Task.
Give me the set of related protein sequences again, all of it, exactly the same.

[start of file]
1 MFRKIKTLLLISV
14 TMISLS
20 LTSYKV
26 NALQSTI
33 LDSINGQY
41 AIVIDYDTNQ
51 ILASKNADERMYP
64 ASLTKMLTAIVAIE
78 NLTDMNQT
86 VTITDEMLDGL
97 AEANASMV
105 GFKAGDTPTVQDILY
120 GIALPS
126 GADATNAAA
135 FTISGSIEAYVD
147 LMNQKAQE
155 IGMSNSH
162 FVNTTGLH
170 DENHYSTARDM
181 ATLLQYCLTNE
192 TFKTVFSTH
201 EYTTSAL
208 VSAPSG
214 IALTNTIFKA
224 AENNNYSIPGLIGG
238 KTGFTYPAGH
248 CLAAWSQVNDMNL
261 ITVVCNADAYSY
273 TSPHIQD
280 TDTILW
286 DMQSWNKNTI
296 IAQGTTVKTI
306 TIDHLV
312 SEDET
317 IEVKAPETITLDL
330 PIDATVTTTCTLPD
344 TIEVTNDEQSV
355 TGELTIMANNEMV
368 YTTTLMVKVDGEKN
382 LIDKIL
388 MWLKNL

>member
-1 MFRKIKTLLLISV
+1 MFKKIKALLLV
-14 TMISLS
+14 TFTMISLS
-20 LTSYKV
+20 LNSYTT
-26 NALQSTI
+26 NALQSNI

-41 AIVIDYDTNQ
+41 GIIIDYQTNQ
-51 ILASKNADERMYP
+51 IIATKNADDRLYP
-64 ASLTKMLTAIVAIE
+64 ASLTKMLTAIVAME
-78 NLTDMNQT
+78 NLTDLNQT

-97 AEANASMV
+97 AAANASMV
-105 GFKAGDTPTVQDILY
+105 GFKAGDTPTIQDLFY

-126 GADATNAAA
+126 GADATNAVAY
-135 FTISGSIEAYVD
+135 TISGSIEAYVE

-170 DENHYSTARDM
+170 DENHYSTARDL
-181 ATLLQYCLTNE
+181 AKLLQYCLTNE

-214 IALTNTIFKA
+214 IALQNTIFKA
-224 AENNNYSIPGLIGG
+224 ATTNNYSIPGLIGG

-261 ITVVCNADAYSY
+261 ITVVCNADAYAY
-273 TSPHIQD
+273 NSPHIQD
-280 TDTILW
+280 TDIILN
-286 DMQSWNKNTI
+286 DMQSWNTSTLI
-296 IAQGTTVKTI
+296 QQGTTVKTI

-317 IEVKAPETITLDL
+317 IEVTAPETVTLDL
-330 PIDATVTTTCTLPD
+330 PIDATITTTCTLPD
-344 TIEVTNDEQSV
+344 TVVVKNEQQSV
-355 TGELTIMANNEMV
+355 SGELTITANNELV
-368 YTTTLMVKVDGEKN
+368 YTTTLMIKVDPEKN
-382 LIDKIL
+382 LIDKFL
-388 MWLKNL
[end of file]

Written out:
1 MFRKIKTLLLISV
14 TMISLS
20 LTSYKV
26 NALQSTI
33 LDSINGQY
41 AIVIDYDTNQ
51 ILASKNADERMYP
64 ASLTKMLTAIVAIE
78 NLTDMNQT
86 VTITDEMLDGL
97 AEANASMV
105 GFKAGDTPTVQDILY
120 GIALPS
126 GADATNAAA
135 FTISGSIEAYVD
147 LMNQKAQE
155 IGMSNSH
162 FVNTTGLH
170 DENHYSTARDM
181 ATLLQYCLTNE
192 TFKTVFSTH
201 EYTTSAL
208 VSAPSG
214 IALTNTIFKA
224 AENNNYSIPGLIGG
238 KTGFTYPAGH
248 CLAAWSQVNDMNL
261 ITVVCNADAYSY
273 TSPHIQD
280 TDTILW
286 DMQSWNKNTI
296 IAQGTTVKTI
306 TIDHLV
312 SEDET
317 IEVKAPETITLDL
330 PIDATVTTTCTLPD
344 TIEVTNDEQSV
355 TGELTIMANNEMV
368 YTTTLMVKVDGEKN
382 LIDKIL
388 MWLKNL

>member
-1 MFRKIKTLLLISV
+1 MFKKIKALLLV
-14 TMISLS
+14 TFTMISLS
-20 LTSYKV
+20 LNSYTT
-26 NALQSTI
+26 NALQSNI

-41 AIVIDYDTNQ
+41 GIIIDYQTNQ
-51 ILASKNADERMYP
+51 IIATKNADDRLYP
-64 ASLTKMLTAIVAIE
+64 ASLTKMLTAIVAME
-78 NLTDMNQT
+78 NLTDLNQT

-97 AEANASMV
+97 AAANASMV
-105 GFKAGDTPTVQDILY
+105 GFKAGDTPTIQDLFY

-126 GADATNAAA
+126 GADATNAVAY
-135 FTISGSIEAYVD
+135 TISGSIEAYVE

-170 DENHYSTARDM
+170 DENHYSTARDL
-181 ATLLQYCLTNE
+181 AKLLQYCLTNE

-214 IALTNTIFKA
+214 IALQNTIFKA
-224 AENNNYSIPGLIGG
+224 ATTNNYSIPGLIGG

-261 ITVVCNADAYSY
+261 ITVVCNADAYAY
-273 TSPHIQD
+273 NSPHIQD
-280 TDTILW
+280 TDIILN
-286 DMQSWNKNTI
+286 DMQSWNTSTLI
-296 IAQGTTVKTI
+296 QQGTTVKTI

-317 IEVKAPETITLDL
+317 IEVTAPETVTLDL
-330 PIDATVTTTCTLPD
+330 PIDATITTTCTLPD
-344 TIEVTNDEQSV
+344 TVVVKNEQQSV
-355 TGELTIMANNEMV
+355 SGELTITANNELV
-368 YTTTLMVKVDGEKN
+368 YTTTLMIKVDPEKN
-382 LIDKIL
+382 LIDKFL
-388 MWLKNL